163. Memorandum From Secretary of State Rogers to President Nixon 1
- Current Soviet Attitude Toward the United States
Recently we have noticed increased acerbity in Soviet criticism of US policies. Soviet press articles have accused the Administration of bad faith and of undergoing a crisis of confidence with the American people. In private remarks to third parties and in statements received through clandestine sources, Soviet leaders have expressed skepticism about US willingness to move forward in negotiations currently in progress. Soviet criticism of our attitude towards European matters—especially towards a Conference on European Security and its linkage with the Berlin talks—has heightened and, during the Laos operation, the standard Soviet condemnation of our Indochina policy has become harsher. More pointed doubts about our interest in strategic-arms limitation have been expressed.
In assessing the significance of this more suspicious Soviet attitude, we would note several points.
- —In the Soviet Communist Party Congress which opens today, the Soviet leadership is generally expected to take a hard and orthodox line both internally and externally. We do not expect to see radical departures from present foreign policy lines emerging from the Congress, at which the leadership will try to portray its foreign policy as moving forward successfully.
- —With this in mind, the Soviet leaders are probably disappointed at the lack of forward movement (on Soviet terms, of course) in several spheres in which the US is importantly involved, notably in the Berlin negotiations, the Middle East, and SALT. Berlin is particularly [Page 474] uncomfortable because it is holding up ratification of the FRG-Soviet and FRG-Polish Treaties and progress towards a European Conference.
- —The leadership’s desire to boast of foreign policy successes encounters US firmness on several fronts—and, it may be added, Chinese firmness, for Peking has poured insults on Moscow’s attempts to portray Sino-Soviet relations as improved. Some Soviet leaders may believe, as they claim to, that the US is trying to gain undue advantage in the world power competition, whether through military action in Indochina, through arms steps such as MIRVing, or by tough negotiating postures in the Middle East or Berlin or SALT.
- —The outlook for the Congress, therefore, is for a critical, blunt attitude towards us.
Surveying this scene, some observers conclude that the Soviet leaders have decided they cannot do business with the present Administration and are looking for ways around American roadblocks. According to this view, current Soviet acerbity is a harbinger of a tougher policy towards the US in the future, stemming partly from increased Soviet strength, partly from US resistance to Soviet policy directions.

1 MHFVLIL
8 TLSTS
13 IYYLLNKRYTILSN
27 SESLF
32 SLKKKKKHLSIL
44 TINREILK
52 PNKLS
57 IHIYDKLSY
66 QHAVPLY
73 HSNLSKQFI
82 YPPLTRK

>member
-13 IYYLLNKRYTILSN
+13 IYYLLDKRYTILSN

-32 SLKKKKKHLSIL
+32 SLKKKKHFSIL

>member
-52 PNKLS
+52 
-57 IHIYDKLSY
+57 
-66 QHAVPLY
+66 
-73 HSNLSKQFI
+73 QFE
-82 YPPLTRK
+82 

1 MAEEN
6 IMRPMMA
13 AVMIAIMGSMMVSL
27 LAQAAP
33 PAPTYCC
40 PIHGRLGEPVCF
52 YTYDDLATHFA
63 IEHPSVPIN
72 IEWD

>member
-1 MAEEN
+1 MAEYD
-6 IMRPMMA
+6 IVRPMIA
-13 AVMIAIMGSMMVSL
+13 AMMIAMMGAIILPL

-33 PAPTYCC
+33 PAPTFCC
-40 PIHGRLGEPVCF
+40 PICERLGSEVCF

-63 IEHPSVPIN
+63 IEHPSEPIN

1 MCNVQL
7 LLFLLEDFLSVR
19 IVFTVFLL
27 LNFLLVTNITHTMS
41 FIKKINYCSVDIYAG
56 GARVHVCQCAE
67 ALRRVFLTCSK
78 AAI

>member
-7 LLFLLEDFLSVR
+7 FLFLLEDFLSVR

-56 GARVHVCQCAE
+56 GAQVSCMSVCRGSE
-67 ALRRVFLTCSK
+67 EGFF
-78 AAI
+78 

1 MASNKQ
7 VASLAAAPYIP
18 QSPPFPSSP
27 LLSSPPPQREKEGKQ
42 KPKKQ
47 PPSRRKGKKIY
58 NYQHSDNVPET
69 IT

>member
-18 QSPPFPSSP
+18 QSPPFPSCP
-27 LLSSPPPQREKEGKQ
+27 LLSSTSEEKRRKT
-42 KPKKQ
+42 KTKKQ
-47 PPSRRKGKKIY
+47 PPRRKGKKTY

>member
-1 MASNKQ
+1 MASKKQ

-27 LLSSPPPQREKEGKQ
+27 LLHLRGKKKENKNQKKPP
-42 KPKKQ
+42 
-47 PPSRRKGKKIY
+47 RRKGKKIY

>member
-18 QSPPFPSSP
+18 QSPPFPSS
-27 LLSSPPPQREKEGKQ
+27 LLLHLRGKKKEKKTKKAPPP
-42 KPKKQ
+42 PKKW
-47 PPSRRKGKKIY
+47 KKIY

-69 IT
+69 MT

We believe that this view exaggerates the change to be expected in Soviet behavior. While it is risky at this stage to predict changes in the leadership to be announced at the Congress, our belief is that changes will not be dramatic, and that the leadership will show us more of the same policies they have shown in the recent past. The leadership can be expected to emphasize internal programs and external policies which will project an image of stability, confidence and continuity.
What this means, we believe, is that the Soviet leaders, no matter how they line up after the Congress, may not trust us, may indeed attack us sharply—but will continue to realize that in their own interest they cannot afford to disengage from negotiations with the US. Indeed, while increased Soviet strength may make the leaders tougher customers, the heavy burdens they carry—perhaps best symbolized recently by the Polish events and their economic and political implications for all the Communist governments—give them added incentives to seek cooperation with the West.
We expect tough but realistic attitudes in the ongoing negotiations—SALT, Berlin, the Middle East—and think it would be erroneous to assume that the Soviets are turning their backs. Recent events have not changed the fundamental Soviet position—suspicion of us, determination to drive the hardest bargain possible with us, desire to keep chipping away at our positions, but nonetheless a need to do business with us. The Party Congress can hardly change the givens of this equation. We expect this Soviet attitude to continue.
- Source: National Archives, Nixon Presidential Materials, NSC Files, Box 715, Country Files, Europe, USSR, Vol. XIII. Confidential. Sonnenfeldt forwarded the memorandum, as well as a draft covering memorandum for the President, to Kissinger in San Clemente on March 31. “Prior to the opening of the Party Congress,” Sonnenfeldt explained, “Secretary Rogers signed off on a memorandum emphasizing the ‘increasing acerbity’ in Soviet criticism of the US and predicting a ‘hard and orthodox line’ at the Congress, and a ‘critical, blunt attitude toward the US.’ As you know from my memorandum [Document 166] I did not find this to be the main thrust of the Brezhnev report. If anything, the report inclined towards moderation and conciliation in tone, if not substance. Thus you have the problem of whether to forward this memorandum.” (Ibid.) In an April 2 note, Richard Kennedy suggested that Kissinger “might want to revise” the covering memorandum if he decided to submit it to the President. Three days later, Kissinger wrote his response in the margin: “OBE. Don’t forward.” (Ibid.)↩